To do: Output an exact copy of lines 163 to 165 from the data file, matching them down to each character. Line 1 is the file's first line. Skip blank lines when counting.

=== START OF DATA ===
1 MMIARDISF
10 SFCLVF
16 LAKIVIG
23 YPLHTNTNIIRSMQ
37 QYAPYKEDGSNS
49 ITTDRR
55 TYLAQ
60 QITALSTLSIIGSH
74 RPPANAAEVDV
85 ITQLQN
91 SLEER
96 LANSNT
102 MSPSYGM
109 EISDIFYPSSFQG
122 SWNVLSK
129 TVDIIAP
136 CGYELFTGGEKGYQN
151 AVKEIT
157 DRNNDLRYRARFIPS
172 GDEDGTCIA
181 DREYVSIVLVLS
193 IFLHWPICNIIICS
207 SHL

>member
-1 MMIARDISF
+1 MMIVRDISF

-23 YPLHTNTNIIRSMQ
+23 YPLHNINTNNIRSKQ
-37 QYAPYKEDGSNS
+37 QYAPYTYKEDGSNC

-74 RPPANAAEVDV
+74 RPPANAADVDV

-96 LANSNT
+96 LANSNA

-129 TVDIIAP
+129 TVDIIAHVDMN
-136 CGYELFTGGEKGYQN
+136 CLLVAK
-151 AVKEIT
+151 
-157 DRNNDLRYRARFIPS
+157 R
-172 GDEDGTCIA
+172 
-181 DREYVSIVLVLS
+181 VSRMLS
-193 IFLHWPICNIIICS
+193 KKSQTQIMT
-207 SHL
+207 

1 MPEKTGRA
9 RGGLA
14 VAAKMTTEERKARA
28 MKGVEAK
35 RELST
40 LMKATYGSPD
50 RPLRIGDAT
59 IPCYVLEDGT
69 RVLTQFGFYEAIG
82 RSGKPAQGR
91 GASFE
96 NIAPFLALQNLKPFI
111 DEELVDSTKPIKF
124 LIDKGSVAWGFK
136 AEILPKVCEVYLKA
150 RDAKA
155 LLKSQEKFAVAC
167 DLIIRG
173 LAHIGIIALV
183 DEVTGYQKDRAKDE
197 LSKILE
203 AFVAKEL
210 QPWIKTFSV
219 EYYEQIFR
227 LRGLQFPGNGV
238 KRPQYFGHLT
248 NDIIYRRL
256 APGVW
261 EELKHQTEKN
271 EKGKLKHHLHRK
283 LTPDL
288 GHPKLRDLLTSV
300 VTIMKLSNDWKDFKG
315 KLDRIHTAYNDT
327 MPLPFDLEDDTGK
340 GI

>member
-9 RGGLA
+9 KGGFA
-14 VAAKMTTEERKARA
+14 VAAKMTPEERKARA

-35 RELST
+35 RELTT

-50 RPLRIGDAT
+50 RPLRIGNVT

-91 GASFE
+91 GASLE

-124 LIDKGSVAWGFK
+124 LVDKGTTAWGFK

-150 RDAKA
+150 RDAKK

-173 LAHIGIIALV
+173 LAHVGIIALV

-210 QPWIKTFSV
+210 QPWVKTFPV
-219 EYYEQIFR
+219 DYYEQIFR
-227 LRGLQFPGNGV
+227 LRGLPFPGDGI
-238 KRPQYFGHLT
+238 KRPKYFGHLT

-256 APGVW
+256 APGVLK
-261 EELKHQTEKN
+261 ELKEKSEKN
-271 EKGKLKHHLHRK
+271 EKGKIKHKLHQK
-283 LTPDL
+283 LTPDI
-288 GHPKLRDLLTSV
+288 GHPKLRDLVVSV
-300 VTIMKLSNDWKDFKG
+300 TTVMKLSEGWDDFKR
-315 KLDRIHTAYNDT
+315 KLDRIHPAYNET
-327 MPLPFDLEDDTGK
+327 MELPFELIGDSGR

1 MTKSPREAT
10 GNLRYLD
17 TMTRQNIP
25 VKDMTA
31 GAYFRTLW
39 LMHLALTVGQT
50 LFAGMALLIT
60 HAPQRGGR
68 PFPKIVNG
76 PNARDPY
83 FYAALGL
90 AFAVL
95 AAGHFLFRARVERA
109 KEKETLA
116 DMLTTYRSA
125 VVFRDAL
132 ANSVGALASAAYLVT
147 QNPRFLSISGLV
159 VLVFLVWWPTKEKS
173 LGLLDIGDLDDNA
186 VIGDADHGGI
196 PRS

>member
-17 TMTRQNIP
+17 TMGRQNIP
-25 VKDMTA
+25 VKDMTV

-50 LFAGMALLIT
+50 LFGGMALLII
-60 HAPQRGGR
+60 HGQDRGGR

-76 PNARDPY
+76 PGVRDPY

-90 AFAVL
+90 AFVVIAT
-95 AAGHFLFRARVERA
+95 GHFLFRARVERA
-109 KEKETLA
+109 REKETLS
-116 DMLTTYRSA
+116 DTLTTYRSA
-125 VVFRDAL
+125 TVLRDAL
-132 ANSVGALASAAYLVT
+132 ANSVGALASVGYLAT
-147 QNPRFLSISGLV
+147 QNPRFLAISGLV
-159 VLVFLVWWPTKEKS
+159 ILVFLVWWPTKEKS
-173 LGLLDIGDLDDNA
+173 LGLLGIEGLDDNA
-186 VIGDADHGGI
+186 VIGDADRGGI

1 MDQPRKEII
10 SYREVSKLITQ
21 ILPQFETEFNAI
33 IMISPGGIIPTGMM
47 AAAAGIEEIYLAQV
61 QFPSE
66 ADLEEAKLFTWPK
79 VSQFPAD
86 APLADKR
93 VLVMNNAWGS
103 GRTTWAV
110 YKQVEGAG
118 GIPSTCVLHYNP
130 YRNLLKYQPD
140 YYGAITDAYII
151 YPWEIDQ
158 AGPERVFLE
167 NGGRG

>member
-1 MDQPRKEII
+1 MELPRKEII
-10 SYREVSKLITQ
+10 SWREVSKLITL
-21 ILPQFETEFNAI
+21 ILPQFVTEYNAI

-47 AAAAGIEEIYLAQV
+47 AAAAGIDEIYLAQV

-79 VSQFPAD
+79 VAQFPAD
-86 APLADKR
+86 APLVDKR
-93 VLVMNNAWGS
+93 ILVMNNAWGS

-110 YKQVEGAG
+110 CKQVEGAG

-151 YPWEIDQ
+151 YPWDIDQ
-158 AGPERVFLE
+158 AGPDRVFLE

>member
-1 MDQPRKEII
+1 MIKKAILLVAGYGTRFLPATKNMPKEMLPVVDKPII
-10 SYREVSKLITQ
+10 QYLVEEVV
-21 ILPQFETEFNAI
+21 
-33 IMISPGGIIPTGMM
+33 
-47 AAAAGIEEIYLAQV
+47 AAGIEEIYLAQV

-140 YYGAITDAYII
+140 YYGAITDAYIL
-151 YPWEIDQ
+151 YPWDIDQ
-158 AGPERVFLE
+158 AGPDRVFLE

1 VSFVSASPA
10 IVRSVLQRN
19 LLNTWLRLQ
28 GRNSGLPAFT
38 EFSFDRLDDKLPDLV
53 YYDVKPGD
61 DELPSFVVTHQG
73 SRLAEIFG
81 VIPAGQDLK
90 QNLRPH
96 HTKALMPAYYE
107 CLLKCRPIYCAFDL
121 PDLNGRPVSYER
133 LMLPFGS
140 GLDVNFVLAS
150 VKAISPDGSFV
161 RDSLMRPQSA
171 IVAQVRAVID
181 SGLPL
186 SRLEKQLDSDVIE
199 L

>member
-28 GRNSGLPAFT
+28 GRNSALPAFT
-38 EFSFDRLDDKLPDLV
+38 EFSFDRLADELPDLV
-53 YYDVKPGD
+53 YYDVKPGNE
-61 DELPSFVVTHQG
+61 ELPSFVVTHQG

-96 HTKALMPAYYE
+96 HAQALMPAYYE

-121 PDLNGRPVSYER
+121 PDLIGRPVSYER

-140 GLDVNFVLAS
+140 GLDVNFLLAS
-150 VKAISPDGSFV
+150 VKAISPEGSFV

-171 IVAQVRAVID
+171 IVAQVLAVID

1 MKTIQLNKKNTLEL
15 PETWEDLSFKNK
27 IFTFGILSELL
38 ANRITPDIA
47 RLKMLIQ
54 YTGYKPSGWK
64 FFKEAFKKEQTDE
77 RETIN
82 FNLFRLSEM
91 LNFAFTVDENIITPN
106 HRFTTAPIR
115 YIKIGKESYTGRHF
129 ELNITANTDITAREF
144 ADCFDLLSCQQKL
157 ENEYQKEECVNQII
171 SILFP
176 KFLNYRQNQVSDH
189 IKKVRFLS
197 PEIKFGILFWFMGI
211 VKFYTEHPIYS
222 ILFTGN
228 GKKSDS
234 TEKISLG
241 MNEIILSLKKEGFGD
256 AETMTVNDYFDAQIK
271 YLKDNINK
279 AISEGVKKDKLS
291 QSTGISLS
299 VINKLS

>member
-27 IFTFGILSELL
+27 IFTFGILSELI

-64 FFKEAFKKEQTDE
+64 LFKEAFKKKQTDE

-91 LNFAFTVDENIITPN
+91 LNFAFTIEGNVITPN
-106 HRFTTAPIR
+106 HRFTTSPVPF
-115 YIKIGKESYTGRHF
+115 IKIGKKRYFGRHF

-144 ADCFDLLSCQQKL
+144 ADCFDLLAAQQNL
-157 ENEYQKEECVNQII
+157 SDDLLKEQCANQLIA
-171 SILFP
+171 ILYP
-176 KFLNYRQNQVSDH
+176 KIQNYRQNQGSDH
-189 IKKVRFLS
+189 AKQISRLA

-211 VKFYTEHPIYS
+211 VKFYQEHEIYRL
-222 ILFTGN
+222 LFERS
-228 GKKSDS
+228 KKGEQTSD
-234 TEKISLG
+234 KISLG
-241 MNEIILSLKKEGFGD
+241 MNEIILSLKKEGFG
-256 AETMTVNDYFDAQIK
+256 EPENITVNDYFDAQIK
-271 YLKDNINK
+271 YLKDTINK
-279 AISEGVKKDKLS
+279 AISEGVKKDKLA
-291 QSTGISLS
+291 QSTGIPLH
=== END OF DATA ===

-95 AAGHFLFRARVERA
+95 GHFLFRARVERA
-109 KEKETLA